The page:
An Overview of the Deferred Action Program

The Deferred Action Program was issued on June 15th of 2012. Deferred action was put in place in order to de-prioritize legal removal action against illegal immigrants that entered the Unites States as children. In order to qualify for the Deferred Action Program, the candidate must not pose a threat to public or national security. Additionally, applicants must also meet other criteria such as having entered the United States before the age of sixteen and having lived in the United States steadily for five years. The applicant must be a student or have in their possession academic accreditation such as a high school diploma, general education development (GED) certificate, or college diploma. Likewise, the applicant cannot exceed the age of thirty and not have any felony charges.

Unlike the Development, Relief, and Education for Alien Minors (DREAM) Act, the Deferred Action Program is not a path to permanent legal citizenship. However, the Deferred Action Program would give applicants authorization for legal employment andl protection from deportation. This legal protection lasts for two years as long as the recipient abstains from violating terms of the program. The most severe violations would include a felony offense or multiple misdemeanors, indicating that the person potentially threatens the safety of United States citizens. At the end of the two year timeline, the deferred action is subject to renewal.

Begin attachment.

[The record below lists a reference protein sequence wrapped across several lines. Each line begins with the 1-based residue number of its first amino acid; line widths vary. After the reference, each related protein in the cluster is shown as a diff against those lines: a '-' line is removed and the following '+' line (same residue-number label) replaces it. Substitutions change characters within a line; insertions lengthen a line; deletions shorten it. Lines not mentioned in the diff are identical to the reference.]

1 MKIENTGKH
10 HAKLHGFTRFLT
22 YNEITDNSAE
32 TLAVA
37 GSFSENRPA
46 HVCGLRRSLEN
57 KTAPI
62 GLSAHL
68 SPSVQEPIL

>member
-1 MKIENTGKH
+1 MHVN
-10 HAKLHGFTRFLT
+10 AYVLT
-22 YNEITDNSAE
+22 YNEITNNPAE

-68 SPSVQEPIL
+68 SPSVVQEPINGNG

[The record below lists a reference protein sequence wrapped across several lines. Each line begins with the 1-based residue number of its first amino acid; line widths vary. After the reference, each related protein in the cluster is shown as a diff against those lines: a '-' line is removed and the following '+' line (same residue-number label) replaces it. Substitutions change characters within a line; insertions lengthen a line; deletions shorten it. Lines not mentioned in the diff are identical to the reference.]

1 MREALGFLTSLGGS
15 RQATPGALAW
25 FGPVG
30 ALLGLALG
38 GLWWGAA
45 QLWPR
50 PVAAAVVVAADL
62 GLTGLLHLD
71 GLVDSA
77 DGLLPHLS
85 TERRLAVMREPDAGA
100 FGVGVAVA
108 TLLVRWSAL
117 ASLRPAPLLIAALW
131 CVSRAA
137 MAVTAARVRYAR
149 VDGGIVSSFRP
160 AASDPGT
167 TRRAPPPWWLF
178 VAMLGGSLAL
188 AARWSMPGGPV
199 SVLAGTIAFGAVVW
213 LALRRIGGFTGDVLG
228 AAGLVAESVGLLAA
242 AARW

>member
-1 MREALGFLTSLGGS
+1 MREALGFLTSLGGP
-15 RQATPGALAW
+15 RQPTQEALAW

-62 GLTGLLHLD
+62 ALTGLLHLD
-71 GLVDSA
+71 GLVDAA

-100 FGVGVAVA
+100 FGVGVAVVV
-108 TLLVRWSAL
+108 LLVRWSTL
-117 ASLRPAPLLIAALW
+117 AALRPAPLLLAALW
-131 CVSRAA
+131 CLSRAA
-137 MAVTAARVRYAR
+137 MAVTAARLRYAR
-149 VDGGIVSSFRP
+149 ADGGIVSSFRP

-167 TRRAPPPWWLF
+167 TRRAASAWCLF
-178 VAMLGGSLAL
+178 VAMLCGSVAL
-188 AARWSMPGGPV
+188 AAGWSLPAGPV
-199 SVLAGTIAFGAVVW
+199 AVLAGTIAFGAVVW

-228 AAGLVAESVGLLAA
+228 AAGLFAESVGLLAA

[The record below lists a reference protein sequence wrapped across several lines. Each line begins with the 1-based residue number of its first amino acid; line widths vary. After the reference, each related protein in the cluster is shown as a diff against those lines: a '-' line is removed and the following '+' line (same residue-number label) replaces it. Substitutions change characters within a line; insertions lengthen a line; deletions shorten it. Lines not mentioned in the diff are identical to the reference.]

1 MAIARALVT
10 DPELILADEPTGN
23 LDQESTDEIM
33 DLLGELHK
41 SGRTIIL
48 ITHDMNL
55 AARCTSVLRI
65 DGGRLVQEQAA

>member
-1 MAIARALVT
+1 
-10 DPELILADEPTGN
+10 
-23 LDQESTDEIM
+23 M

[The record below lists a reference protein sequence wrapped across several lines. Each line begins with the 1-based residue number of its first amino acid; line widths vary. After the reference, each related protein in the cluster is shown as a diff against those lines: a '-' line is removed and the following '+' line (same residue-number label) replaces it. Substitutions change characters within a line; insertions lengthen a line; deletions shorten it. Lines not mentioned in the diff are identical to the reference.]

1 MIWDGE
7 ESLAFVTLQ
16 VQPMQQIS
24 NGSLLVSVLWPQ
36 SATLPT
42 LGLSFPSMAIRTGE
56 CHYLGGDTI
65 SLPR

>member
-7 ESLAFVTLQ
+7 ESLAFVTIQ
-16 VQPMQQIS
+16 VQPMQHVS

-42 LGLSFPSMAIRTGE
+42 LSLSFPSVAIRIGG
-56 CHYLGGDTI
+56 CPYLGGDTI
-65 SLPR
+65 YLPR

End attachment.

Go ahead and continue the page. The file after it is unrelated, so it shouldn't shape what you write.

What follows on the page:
The Deferred Action Program is referred to as a discretionary program, which indicates that each case is reviewed individually. Opponents of the DREAM Act and the Deferred Action Program claim that these initiatives encourage illegal immigration since they give benefits to young illegal immigrants. However, these programs are put in place in order to avoid unfair punishment against young immigrants who contribute socially, culturally, and academically to the United States. For more information on deportation, contact the immigration attorneys of William Jang, PLLC, today.

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